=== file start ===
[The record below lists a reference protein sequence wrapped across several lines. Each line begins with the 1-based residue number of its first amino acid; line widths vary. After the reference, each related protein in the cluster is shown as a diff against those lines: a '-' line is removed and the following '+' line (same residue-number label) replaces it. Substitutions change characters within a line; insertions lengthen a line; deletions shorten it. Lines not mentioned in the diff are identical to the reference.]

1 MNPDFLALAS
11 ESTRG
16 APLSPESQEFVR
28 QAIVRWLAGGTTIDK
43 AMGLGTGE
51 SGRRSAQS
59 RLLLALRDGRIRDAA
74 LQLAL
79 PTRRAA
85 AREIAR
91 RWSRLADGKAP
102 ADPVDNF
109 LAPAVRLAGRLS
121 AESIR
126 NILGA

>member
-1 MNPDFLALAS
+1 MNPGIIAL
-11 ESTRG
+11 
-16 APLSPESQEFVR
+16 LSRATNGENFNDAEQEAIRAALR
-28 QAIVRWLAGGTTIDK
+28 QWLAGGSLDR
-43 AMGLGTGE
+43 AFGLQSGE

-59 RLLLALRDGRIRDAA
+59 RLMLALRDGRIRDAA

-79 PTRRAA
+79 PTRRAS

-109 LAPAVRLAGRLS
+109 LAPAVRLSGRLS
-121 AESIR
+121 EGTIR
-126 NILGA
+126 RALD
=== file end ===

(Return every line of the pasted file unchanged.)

[The record below lists a reference protein sequence wrapped across several lines. Each line begins with the 1-based residue number of its first amino acid; line widths vary. After the reference, each related protein in the cluster is shown as a diff against those lines: a '-' line is removed and the following '+' line (same residue-number label) replaces it. Substitutions change characters within a line; insertions lengthen a line; deletions shorten it. Lines not mentioned in the diff are identical to the reference.]

1 MNPDFLALAS
11 ESTRG
16 APLSPESQEFVR
28 QAIVRWLAGGTTIDK
43 AMGLGTGE
51 SGRRSAQS
59 RLLLALRDGRIRDAA
74 LQLAL
79 PTRRAA
85 AREIAR
91 RWSRLADGKAP
102 ADPVDNF
109 LAPAVRLAGRLS
121 AESIR
126 NILGA

>member
-1 MNPDFLALAS
+1 MNPGIIAL
-11 ESTRG
+11 
-16 APLSPESQEFVR
+16 LSRATNGENFNDAEQEAIRAALR
-28 QAIVRWLAGGTTIDK
+28 QWLAGGSLDR
-43 AMGLGTGE
+43 AFGLQSGE

-59 RLLLALRDGRIRDAA
+59 RLMLALRDGRIRDAA

-79 PTRRAA
+79 PTRRAS

-109 LAPAVRLAGRLS
+109 LAPAVRLSGRLS
-121 AESIR
+121 EGTIR
-126 NILGA
+126 RALD